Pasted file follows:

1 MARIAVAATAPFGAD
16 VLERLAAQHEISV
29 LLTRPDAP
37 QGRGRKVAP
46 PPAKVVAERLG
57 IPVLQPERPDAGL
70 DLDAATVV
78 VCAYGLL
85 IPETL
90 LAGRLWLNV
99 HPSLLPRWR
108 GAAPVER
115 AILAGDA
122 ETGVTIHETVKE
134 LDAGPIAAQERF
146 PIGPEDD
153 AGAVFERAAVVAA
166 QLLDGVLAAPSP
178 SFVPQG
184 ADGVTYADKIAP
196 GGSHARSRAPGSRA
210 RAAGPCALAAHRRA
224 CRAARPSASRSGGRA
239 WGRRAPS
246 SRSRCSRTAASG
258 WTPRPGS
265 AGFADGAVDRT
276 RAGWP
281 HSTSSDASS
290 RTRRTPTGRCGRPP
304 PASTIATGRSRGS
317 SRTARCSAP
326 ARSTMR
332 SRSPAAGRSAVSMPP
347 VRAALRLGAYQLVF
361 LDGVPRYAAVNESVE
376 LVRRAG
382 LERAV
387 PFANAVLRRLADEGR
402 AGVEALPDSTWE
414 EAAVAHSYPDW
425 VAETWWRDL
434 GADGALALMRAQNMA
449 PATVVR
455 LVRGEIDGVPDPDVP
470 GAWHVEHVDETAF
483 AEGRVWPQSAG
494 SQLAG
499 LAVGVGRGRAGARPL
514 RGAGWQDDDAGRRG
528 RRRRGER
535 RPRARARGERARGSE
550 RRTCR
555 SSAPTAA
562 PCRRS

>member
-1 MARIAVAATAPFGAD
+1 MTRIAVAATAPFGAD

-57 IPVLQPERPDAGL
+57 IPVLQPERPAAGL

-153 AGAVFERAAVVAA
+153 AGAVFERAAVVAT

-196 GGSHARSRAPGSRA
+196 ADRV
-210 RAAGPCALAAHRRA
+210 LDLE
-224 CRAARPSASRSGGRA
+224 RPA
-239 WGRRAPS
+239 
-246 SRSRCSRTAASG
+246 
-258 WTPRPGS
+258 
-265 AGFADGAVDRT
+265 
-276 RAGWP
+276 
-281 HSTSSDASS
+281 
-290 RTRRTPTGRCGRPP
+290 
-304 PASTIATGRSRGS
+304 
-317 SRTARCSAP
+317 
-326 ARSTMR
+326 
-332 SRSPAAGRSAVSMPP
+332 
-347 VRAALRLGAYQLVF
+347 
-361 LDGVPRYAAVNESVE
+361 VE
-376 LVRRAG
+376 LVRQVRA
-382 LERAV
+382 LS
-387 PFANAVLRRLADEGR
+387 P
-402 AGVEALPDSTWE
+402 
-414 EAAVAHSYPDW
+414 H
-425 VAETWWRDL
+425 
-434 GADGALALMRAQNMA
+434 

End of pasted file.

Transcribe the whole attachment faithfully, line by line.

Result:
1 MARIAVAATAPFGAD
16 VLERLAAQHEISV
29 LLTRPDAP
37 QGRGRKVAP
46 PPAKVVAERLG
57 IPVLQPERPDAGL
70 DLDAATVV
78 VCAYGLL
85 IPETL
90 LAGRLWLNV
99 HPSLLPRWR
108 GAAPVER
115 AILAGDA
122 ETGVTIHETVKE
134 LDAGPIAAQERF
146 PIGPEDD
153 AGAVFERAAVVAA
166 QLLDGVLAAPSP
178 SFVPQG
184 ADGVTYADKIAP
196 GGSHARSRAPGSRA
210 RAAGPCALAAHRRA
224 CRAARPSASRSGGRA
239 WGRRAPS
246 SRSRCSRTAASG
258 WTPRPGS
265 AGFADGAVDRT
276 RAGWP
281 HSTSSDASS
290 RTRRTPTGRCGRPP
304 PASTIATGRSRGS
317 SRTARCSAP
326 ARSTMR
332 SRSPAAGRSAVSMPP
347 VRAALRLGAYQLVF
361 LDGVPRYAAVNESVE
376 LVRRAG
382 LERAV
387 PFANAVLRRLADEGR
402 AGVEALPDSTWE
414 EAAVAHSYPDW
425 VAETWWRDL
434 GADGALALMRAQNMA
449 PATVVR
455 LVRGEIDGVPDPDVP
470 GAWHVEHVDETAF
483 AEGRVWPQSAG
494 SQLAG
499 LAVGVGRGRAGARPL
514 RGAGWQDDDAGRRG
528 RRRRGER
535 RPRARARGERARGSE
550 RRTCR
555 SSAPTAA
562 PCRRS

>member
-1 MARIAVAATAPFGAD
+1 MTRIAVAATAPFGAD

-57 IPVLQPERPDAGL
+57 IPVLQPERPAAGL

-153 AGAVFERAAVVAA
+153 AGAVFERAAVVAT

-196 GGSHARSRAPGSRA
+196 ADRV
-210 RAAGPCALAAHRRA
+210 LDLE
-224 CRAARPSASRSGGRA
+224 RPA
-239 WGRRAPS
+239 
-246 SRSRCSRTAASG
+246 
-258 WTPRPGS
+258 
-265 AGFADGAVDRT
+265 
-276 RAGWP
+276 
-281 HSTSSDASS
+281 
-290 RTRRTPTGRCGRPP
+290 
-304 PASTIATGRSRGS
+304 
-317 SRTARCSAP
+317 
-326 ARSTMR
+326 
-332 SRSPAAGRSAVSMPP
+332 
-347 VRAALRLGAYQLVF
+347 
-361 LDGVPRYAAVNESVE
+361 VE
-376 LVRRAG
+376 LVRQVRA
-382 LERAV
+382 LS
-387 PFANAVLRRLADEGR
+387 P
-402 AGVEALPDSTWE
+402 
-414 EAAVAHSYPDW
+414 H
-425 VAETWWRDL
+425 
-434 GADGALALMRAQNMA
+434 